Wouldn't you know I had everything I needed to build our solar oven and it decides to rain three days in a row!
Well, we didn't let a little rain keep us for foraging for more edible plants! This week we went hunting for crabapples. I knew they would be in season and I thought I had spied a tree near a sidewalk on the way to the park the other day. So basket,plant journals, and camera in hand, we set off to find that crabapple tree!
Crabapples are typically used as ornamental trees. I don't think a whole lot of people really figure them for eating, 'cept us! tee hee
Well, geez it was on our list of edible plants, so we were going to try it.
You're most likely to find crabapple trees in parks, along driveways, sidwalks, or decorating a front lawn. They are really beautiful trees...we actually planted one in our front yard back in South Carolina. It was a gorgeous pink one!
Well, I did not take this pic, but I had to show you these beautiful pink appleblossoms. The tree we found though was white.
This is a closeup of the crabapples...the ones we found resemble a cherry! They are hard and very sour. So we don't eat them right off the tree. Help yourself though if you love lemons! ;)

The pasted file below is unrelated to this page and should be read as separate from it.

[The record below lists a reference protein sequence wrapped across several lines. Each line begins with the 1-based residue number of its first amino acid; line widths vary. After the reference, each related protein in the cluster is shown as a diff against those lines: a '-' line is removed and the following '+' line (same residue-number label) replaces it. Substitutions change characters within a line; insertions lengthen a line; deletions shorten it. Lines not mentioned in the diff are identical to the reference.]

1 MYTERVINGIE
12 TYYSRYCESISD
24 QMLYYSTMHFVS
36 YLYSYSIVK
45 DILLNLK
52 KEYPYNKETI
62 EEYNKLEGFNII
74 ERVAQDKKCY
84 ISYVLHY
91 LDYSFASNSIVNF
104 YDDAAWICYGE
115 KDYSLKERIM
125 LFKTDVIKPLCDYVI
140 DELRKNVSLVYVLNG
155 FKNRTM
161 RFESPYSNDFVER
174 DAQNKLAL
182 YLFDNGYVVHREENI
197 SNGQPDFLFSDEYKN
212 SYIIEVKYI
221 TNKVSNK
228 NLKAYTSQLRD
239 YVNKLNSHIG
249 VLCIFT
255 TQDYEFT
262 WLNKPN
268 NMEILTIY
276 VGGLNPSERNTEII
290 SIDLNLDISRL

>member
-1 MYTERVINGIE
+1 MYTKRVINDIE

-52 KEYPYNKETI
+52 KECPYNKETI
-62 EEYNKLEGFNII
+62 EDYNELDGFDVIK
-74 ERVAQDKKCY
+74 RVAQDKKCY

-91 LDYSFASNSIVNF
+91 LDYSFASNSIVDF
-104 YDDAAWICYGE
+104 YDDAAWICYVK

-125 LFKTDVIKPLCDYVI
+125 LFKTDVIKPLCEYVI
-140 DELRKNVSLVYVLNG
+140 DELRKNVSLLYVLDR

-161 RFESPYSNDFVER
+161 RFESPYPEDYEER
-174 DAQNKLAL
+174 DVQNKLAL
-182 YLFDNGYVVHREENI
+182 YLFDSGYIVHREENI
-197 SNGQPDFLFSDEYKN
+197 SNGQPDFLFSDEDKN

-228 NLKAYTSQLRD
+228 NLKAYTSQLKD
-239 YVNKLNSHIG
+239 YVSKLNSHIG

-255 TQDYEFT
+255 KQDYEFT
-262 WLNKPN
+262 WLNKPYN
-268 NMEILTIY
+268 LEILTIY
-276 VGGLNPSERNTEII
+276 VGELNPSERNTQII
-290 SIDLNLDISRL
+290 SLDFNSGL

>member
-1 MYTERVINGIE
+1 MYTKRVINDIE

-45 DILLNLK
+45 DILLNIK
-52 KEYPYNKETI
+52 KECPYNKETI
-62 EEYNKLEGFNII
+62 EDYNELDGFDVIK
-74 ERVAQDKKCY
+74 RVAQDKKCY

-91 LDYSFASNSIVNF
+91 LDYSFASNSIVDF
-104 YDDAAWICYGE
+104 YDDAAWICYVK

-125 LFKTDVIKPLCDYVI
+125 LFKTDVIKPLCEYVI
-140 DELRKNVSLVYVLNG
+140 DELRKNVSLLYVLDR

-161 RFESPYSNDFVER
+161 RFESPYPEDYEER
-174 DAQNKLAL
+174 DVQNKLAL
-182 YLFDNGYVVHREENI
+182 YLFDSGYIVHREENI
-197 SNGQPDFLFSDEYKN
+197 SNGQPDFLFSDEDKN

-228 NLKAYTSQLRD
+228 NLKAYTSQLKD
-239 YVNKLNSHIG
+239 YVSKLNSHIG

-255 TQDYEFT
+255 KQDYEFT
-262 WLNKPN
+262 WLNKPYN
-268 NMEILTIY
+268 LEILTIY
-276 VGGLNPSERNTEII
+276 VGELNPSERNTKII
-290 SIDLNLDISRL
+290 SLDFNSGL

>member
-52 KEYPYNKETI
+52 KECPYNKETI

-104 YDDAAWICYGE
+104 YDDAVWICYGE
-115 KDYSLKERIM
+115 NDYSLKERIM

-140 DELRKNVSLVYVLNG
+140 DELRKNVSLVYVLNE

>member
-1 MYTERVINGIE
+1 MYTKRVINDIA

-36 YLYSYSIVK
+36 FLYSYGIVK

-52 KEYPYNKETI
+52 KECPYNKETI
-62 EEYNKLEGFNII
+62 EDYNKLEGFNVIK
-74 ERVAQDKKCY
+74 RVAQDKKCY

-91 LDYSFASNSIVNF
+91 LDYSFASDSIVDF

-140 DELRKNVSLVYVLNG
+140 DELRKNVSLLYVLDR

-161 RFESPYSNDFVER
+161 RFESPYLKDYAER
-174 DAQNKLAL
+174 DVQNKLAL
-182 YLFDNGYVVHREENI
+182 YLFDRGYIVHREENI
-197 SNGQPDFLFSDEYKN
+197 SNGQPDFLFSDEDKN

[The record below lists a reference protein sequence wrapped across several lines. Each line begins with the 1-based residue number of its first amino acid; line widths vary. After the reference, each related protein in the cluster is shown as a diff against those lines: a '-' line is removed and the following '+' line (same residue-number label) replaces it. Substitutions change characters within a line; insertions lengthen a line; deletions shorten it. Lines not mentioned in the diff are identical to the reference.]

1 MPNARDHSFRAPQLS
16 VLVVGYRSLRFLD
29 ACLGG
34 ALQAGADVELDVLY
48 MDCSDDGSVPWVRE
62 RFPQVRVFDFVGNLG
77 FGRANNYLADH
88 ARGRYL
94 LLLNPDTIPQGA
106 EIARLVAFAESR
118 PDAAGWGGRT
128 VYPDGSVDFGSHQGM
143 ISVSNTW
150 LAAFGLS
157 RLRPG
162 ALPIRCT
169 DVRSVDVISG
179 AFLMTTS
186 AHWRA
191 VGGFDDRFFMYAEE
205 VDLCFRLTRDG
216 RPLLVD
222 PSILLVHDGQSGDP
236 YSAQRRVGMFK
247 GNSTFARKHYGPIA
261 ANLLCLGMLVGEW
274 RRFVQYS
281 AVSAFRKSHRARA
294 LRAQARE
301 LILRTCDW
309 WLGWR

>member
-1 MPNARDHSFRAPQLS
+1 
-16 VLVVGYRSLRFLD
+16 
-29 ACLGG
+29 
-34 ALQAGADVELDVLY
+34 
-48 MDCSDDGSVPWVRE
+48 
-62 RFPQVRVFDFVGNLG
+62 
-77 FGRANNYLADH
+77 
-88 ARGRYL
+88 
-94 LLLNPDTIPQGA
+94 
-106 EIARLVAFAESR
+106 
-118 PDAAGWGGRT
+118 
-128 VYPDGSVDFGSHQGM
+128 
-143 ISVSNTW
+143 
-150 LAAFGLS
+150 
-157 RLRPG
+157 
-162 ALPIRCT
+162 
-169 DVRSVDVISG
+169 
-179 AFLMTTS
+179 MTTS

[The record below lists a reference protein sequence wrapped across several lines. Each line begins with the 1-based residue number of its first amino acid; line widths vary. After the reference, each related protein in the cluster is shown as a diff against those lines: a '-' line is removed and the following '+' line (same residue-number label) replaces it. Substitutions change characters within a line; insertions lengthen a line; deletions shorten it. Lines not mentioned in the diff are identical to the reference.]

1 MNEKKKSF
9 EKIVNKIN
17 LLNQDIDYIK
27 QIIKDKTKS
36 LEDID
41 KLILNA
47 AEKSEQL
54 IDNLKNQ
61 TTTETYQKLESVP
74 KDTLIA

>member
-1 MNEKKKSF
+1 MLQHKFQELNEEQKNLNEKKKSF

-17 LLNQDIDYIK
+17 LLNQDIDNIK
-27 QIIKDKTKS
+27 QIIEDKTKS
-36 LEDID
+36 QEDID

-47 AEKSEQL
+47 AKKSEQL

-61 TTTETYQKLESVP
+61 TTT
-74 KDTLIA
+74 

We were headed up to the guy's front porch to ask if we could pick some, since technically the tree was in his yard although the branches hung over the sidewalk :/
Then we realized he had cut off several branches and set them by the road for the trash crew to pick up the next morning. Well these branches were LOADED with these crabapples...so we went to pickin' :)
I decided I would make applebutter with these. I had found a recipe and I loved applebutter anyway as a kid, so I made some. Quite delectable I must say! The fruit has high levels of natural pectin in it anyway so it makes great applebutter without the fuss of canning for freezer or shelf! It will keep for a couple weeks in the fridge.
I soaked my crabapples in water for awhile. The worms and debris will float to the top. You might do this a couple times. Then I cut the fruit in half and removed the stems.
Discard the rinse water. Then I measured how much fruit I had and then added water to equal half the fruit I had. So like I had 2 cups of fruit I added one cup water. Boil for a good 15 minutes, the fruit and the water.
Then strain seeds and skin by pushing the fruity pulp through a strainer along with the water...maybe you'll find an easier way. It's so soft anyway after you boil it, I didn't mind having some skin in the mix...I made sure I took out seeds though.
After straining the pulp, put the same water and fruit back in the pot and simmer on low for about 2 hours to get a nice soft applebutter... I actually didn't even do mine that long. It's all in how thick and smooth you want your applebutter.
Then add 1 teaspoon of apple pie spice or cinnamon and 1 or half cup of sugar. Then simmer again for about 10 or 15 minutes. It's really easy and like I said it will keep in the fridge for several weeks.
I made just enough to fill a canning jar, it was sooo good I think I will be back to pick more! :)